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The band's current lineup; Erik Wunder on the left and Charlie Fell on the right
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Cobalt is a Black Metal band from Greeley, Colorado. To date they have released four albums, one of which is a double album, and two EPs, one of which is as long as most bands' full-length albums (for that matter, it's longer than the first Cobalt album). Their style started out as fairly raw (their first album is named War Metal, after a particularly raw subgenre of black metal, although it is debatable how much their music has to do with this style), but starting with Eater of Birds they began incorporating substantial amounts of influence from Progressive Metal acts like Tool and Post-Metal acts like Neurosis. Unsurprisingly, the songs got longer, the music got substantially more complicated, and the usage of wide dynamic range and unusual time signatures skyrocketed.

For the first three albums the band was noteworthy for featuring U.S. Army member Phil McSorley as its vocalist. McSorley's experiences in the Army strongly informed the band's sound, giving the band a uniquely American sound in a genre where many acts are accused of aping the sound of the Norwegian second-wave bands. Cobalt has been a two-man band in the studio for its entire existence, with the other member being multi-instrumentalist Erik Wunder, who has played all the instruments in the studio since McSorley joined the army, apart from on McSorley's lengthy dark ambient composition "Ritual Use of Fire". Unfortunately, McSorley went on a misogynistic, homophobic tirade on Facebook in 2014 (which was the culmination of a long line of increasingly vicious and hateful comments that he had become notorious for), which resulted in his being ejected from the band and replaced with ex-Lord Mantis vocalist Charlie Fell (who has not avoided his own share of controversy, though his tenure in Cobalt seems to have been free from it). Perhaps surprisingly, McSorley and Wunder (and, for that matter, McSorley and Fell) remain on good terms; in McSorley's defence, he seems to understand why his behaviour necessitated his ejection from the band, and it is also extremely possible that he was suffering post-traumatic stress disorder at the time of his meltdown. Thus far, Fell seems to have avoided Replacement Scrappy status, as his vocals on the band's most recent album Slow Forever have been generally well received by the band's fan base.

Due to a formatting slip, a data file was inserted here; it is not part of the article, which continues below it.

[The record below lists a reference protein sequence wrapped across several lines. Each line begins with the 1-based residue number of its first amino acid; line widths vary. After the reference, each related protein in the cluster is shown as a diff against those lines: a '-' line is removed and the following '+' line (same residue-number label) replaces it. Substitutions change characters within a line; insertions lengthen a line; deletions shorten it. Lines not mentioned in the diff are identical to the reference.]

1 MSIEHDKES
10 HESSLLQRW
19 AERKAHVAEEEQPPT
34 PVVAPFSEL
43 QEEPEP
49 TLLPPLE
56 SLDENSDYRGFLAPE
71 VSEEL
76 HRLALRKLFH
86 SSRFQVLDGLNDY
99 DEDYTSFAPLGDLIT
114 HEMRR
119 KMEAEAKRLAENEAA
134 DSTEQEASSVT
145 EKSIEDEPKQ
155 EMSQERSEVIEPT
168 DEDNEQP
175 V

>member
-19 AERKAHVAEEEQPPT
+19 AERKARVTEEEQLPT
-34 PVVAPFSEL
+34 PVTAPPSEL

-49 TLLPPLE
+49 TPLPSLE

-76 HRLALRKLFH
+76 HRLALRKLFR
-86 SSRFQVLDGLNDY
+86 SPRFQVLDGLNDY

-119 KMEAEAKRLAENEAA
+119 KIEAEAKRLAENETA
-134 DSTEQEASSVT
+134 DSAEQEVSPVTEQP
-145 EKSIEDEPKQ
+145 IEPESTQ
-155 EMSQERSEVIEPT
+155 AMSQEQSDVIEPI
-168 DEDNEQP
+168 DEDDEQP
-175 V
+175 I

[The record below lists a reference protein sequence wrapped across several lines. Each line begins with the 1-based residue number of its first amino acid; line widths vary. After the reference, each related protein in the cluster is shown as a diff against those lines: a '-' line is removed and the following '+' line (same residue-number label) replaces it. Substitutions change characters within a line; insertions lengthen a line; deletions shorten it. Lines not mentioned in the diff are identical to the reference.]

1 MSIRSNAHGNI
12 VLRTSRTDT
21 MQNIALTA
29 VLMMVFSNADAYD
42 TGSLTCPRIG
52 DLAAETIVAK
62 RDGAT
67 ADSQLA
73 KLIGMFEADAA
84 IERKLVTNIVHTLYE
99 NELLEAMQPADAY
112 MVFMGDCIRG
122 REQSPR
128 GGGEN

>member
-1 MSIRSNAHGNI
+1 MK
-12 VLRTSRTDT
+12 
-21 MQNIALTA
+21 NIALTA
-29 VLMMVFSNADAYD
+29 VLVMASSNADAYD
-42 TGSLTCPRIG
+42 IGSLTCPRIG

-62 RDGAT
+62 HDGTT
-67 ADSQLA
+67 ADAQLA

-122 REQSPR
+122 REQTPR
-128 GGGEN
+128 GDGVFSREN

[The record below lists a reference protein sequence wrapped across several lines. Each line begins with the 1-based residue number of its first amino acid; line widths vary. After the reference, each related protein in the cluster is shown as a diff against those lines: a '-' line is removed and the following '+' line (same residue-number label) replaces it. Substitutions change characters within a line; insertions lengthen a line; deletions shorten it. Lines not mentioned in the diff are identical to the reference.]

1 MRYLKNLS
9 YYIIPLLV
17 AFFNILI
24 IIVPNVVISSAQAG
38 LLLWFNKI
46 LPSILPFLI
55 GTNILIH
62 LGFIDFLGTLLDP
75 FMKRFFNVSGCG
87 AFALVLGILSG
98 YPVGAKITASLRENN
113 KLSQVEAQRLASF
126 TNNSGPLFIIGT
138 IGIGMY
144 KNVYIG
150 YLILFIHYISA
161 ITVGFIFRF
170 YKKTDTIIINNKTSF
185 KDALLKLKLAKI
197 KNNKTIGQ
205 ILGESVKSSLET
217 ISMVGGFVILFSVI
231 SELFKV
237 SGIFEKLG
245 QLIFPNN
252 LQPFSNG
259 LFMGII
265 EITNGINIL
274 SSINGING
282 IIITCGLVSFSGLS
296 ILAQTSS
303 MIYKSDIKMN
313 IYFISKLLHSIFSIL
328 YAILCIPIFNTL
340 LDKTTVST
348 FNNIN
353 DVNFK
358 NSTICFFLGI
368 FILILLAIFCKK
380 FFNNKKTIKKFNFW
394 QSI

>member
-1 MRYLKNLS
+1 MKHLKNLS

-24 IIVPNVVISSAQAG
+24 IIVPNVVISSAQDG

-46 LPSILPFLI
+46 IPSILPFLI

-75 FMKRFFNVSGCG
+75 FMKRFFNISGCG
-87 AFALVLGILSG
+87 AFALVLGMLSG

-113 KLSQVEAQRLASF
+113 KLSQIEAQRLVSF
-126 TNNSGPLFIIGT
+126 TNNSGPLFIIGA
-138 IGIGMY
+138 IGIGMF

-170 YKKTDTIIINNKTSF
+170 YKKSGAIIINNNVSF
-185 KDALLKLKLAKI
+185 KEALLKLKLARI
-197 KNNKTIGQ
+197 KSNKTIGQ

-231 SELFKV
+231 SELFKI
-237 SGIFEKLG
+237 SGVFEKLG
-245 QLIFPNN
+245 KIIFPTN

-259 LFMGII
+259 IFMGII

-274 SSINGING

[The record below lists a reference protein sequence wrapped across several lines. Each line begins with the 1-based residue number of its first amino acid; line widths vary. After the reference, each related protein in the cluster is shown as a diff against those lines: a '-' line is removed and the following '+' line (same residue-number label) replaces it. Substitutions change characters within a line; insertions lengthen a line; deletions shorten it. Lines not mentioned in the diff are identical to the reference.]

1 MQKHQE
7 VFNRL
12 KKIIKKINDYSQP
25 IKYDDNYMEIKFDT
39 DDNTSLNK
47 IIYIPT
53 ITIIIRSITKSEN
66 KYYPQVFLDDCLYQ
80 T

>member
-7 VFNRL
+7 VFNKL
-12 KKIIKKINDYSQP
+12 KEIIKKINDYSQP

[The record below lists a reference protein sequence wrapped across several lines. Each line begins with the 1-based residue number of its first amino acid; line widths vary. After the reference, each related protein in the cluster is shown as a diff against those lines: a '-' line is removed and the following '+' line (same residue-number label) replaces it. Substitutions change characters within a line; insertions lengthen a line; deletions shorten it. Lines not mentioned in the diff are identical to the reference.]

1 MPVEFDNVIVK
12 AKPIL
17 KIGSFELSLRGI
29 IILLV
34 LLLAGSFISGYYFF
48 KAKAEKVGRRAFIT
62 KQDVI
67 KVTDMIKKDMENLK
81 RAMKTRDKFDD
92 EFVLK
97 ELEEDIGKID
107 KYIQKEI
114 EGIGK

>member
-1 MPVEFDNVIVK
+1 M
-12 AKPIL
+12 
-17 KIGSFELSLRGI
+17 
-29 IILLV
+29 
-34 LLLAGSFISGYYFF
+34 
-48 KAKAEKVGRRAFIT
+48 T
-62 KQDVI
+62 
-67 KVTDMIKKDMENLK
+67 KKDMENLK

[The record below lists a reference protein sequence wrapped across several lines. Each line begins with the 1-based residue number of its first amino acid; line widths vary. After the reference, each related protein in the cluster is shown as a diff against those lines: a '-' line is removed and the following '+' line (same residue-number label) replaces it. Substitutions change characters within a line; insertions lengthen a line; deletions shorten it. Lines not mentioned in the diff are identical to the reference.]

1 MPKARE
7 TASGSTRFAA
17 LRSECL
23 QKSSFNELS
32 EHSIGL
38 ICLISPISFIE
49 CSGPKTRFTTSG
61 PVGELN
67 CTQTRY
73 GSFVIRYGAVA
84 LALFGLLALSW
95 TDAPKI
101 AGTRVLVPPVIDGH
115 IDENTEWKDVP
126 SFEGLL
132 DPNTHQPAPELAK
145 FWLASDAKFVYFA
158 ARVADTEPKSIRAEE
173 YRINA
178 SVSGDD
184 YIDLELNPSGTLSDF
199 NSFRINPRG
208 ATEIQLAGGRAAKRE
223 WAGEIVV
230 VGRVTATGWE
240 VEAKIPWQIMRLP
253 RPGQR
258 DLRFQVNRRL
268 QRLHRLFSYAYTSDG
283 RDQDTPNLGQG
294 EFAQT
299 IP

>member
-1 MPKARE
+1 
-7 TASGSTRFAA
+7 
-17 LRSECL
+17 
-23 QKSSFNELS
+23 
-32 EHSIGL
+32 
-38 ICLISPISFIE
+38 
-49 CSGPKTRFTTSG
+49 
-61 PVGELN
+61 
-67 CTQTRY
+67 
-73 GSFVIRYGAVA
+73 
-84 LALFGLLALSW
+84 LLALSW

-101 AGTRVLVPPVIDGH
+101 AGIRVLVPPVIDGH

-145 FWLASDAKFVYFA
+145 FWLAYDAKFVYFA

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Cobalt remains fairly obscure among people not familiar with underground black metal (although they have had some media exposure)note , but for people who know about them their music is quite well loved, and with good reason. Their music sounds like the work of no one else in existence.

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Members

  • Erik Wunder - drums, bass, guitar, backing vocals (2003-)
  • Charlie Fell - lead vocals (2015-)

Past/Live

  • Phil McSorley - lead vocals, guitar (2003-2014)
  • Michael Dimmitt - bass (live, 2013)
  • Josh Lozano - guitars (live, 2013)

Discography

  • 2003 - Hammerfight (EP)
  • 2005 - War Metal
  • 2007 - Eater of Birds
  • 2008 - Landfill Breastmilk Beast (officially classified as an EP, though it's actually longer than War Metal)
  • 2009 - Gin
  • 2016 - Slow Forever

Tropes applicable to the band and its works:

  • Album Title Drop: One on every album, usually on the title track.
  • And Now For Something Completely Different: "Dry Body" is a psychedelic post-metal track with ritualistic chanted vocals that sounds like a tribute to Neurosis instead of the band's normal black metal.
  • Anti-Love Song: Many songs, especially on Gin. "Ulcerism" is another good example.
  • Badass Boast: In the Title Track of Eater of Birds.